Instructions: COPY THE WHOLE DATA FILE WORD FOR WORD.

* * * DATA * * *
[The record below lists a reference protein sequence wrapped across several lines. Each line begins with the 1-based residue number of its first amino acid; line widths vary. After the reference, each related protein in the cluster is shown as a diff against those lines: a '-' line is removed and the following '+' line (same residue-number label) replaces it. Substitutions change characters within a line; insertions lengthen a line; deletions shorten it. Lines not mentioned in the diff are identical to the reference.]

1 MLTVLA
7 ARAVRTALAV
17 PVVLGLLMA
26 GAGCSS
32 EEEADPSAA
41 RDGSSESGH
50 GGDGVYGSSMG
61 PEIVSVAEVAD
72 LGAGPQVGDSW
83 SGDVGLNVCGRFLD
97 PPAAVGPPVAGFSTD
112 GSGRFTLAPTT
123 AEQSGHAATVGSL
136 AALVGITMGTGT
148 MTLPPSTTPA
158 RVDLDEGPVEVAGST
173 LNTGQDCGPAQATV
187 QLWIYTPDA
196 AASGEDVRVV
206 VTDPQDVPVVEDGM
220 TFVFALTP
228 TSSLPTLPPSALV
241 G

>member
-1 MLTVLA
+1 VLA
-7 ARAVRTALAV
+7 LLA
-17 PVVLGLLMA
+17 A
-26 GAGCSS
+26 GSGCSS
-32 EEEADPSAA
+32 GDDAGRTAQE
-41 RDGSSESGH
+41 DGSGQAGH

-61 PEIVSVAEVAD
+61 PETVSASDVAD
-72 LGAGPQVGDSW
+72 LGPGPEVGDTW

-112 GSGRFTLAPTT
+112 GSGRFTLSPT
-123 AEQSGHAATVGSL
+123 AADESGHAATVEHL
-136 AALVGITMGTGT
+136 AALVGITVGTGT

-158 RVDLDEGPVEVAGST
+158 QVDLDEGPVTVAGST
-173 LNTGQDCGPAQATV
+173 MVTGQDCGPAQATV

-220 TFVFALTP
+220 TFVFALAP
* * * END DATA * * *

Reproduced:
[The record below lists a reference protein sequence wrapped across several lines. Each line begins with the 1-based residue number of its first amino acid; line widths vary. After the reference, each related protein in the cluster is shown as a diff against those lines: a '-' line is removed and the following '+' line (same residue-number label) replaces it. Substitutions change characters within a line; insertions lengthen a line; deletions shorten it. Lines not mentioned in the diff are identical to the reference.]

1 MLTVLA
7 ARAVRTALAV
17 PVVLGLLMA
26 GAGCSS
32 EEEADPSAA
41 RDGSSESGH
50 GGDGVYGSSMG
61 PEIVSVAEVAD
72 LGAGPQVGDSW
83 SGDVGLNVCGRFLD
97 PPAAVGPPVAGFSTD
112 GSGRFTLAPTT
123 AEQSGHAATVGSL
136 AALVGITMGTGT
148 MTLPPSTTPA
158 RVDLDEGPVEVAGST
173 LNTGQDCGPAQATV
187 QLWIYTPDA
196 AASGEDVRVV
206 VTDPQDVPVVEDGM
220 TFVFALTP
228 TSSLPTLPPSALV
241 G

>member
-1 MLTVLA
+1 VLA
-7 ARAVRTALAV
+7 LLA
-17 PVVLGLLMA
+17 A
-26 GAGCSS
+26 GSGCSS
-32 EEEADPSAA
+32 GDDAGRTAQE
-41 RDGSSESGH
+41 DGSGQAGH

-61 PEIVSVAEVAD
+61 PETVSASDVAD
-72 LGAGPQVGDSW
+72 LGPGPEVGDTW

-112 GSGRFTLAPTT
+112 GSGRFTLSPT
-123 AEQSGHAATVGSL
+123 AADESGHAATVEHL
-136 AALVGITMGTGT
+136 AALVGITVGTGT

-158 RVDLDEGPVEVAGST
+158 QVDLDEGPVTVAGST
-173 LNTGQDCGPAQATV
+173 MVTGQDCGPAQATV

-220 TFVFALTP
+220 TFVFALAP